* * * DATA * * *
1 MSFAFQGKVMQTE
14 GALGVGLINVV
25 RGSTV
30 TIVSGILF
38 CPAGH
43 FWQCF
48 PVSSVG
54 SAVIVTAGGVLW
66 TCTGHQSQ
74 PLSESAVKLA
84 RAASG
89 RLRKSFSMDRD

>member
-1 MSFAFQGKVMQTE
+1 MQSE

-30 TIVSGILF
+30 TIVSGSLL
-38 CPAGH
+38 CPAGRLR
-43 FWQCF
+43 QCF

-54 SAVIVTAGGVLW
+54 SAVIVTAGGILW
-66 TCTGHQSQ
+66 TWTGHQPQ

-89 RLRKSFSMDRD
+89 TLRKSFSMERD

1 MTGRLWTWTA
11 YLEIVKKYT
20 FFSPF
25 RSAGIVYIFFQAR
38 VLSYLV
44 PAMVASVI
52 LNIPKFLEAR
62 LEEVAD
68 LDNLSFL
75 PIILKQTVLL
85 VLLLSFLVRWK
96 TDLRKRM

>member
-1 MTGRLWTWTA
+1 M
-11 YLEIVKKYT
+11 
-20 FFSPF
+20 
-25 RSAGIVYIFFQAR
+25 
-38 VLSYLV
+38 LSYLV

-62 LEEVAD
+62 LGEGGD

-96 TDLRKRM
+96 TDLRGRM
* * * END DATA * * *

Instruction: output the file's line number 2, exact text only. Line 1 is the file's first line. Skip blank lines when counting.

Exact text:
14 GALGVGLINVV